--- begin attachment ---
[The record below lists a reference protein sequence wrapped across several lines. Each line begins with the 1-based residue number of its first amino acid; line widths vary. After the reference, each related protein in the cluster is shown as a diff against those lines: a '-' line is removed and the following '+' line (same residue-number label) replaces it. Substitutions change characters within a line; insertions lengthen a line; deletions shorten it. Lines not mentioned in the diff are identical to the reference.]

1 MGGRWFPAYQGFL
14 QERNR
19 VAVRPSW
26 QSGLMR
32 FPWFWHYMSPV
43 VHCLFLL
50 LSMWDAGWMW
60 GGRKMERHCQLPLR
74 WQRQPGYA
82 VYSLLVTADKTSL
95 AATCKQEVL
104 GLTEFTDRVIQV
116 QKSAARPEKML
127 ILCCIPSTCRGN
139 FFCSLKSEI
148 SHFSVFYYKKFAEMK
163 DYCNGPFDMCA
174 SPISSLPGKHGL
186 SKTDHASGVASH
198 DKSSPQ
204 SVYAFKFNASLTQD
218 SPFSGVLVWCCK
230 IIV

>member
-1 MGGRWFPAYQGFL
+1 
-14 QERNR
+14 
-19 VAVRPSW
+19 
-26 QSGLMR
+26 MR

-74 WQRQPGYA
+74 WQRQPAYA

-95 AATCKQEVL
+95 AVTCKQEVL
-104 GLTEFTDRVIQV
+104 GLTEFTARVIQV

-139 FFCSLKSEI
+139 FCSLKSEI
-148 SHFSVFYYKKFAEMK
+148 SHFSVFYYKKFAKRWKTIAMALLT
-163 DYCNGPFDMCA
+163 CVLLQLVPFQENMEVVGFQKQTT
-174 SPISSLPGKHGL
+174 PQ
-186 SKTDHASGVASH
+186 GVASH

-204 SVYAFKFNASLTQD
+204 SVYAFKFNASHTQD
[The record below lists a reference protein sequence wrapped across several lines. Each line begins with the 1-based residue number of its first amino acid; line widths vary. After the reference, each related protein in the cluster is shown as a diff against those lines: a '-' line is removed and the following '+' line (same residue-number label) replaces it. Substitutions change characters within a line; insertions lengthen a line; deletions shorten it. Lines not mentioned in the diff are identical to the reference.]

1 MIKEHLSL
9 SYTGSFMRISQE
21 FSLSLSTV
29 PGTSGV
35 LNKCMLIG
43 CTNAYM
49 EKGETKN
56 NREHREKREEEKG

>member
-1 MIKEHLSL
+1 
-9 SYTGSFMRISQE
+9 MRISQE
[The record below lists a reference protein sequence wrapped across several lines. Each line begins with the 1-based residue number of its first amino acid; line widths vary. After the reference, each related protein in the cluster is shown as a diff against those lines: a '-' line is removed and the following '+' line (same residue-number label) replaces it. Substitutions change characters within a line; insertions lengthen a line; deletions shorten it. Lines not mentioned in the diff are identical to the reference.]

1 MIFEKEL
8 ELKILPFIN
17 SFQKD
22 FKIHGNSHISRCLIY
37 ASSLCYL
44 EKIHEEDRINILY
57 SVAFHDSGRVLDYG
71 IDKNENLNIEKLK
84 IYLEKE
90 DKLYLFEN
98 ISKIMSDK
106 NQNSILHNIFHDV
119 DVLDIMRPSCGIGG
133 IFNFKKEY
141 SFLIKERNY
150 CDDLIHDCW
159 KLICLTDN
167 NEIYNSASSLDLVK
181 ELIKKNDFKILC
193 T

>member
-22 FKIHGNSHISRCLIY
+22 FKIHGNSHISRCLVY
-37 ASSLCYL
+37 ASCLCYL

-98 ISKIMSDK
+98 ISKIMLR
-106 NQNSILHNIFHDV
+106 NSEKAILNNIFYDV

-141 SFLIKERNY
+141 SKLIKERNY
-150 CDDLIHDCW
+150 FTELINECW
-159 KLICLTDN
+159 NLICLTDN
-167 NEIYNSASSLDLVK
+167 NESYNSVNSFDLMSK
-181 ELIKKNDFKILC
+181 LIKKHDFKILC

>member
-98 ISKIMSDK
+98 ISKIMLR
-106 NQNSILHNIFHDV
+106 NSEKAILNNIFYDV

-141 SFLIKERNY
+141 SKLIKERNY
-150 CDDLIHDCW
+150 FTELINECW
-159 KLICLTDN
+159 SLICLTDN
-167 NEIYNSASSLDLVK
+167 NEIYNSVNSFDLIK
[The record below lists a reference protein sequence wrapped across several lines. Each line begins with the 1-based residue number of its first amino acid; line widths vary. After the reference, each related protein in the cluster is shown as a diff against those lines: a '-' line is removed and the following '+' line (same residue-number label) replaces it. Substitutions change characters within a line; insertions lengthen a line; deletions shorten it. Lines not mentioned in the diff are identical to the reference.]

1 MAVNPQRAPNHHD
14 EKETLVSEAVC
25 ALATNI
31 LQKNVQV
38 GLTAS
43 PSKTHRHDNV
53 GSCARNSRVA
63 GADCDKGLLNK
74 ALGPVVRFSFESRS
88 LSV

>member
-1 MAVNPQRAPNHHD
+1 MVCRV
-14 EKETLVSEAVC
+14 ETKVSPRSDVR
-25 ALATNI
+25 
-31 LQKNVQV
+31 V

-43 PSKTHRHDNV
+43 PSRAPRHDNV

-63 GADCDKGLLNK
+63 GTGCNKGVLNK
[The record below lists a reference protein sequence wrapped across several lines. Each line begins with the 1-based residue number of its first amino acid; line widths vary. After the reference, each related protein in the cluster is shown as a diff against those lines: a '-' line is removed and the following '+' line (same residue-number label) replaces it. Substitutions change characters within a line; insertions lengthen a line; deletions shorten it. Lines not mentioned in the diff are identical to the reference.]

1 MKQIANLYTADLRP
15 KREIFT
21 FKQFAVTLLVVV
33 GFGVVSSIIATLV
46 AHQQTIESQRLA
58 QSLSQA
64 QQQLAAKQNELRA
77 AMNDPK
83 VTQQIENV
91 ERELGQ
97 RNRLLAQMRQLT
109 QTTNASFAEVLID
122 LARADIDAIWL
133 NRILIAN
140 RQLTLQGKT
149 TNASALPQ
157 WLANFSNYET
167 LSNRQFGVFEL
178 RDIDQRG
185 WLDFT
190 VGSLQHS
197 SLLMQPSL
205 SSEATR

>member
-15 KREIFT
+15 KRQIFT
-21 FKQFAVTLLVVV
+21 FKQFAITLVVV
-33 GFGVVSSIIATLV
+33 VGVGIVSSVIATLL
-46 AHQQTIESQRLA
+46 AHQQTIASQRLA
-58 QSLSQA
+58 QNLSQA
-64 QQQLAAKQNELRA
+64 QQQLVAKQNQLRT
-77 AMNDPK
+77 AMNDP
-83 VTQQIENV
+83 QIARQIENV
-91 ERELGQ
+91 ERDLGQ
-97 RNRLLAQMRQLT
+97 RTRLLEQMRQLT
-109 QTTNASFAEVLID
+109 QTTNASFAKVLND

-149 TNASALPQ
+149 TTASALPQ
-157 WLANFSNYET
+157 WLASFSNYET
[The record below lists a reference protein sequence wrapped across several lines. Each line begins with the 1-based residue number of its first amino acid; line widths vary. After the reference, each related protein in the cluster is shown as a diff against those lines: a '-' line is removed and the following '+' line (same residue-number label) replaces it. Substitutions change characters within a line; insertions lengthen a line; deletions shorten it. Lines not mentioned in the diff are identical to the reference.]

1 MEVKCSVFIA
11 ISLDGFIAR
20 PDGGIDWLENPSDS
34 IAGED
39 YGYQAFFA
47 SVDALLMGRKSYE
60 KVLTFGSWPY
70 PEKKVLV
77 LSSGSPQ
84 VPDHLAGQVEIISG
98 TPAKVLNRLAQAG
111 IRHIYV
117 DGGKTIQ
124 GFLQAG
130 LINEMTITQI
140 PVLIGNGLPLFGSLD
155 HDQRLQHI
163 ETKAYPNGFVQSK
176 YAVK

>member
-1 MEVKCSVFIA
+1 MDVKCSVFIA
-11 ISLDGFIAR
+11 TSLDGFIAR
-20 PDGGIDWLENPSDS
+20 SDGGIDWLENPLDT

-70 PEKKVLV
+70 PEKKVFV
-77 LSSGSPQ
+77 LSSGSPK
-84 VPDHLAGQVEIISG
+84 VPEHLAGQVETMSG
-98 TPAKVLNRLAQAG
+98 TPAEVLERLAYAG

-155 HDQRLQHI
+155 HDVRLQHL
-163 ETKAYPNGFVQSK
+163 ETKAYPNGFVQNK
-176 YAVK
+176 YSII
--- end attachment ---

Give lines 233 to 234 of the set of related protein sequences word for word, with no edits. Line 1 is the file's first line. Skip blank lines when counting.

-176 YAVK
+176 YSII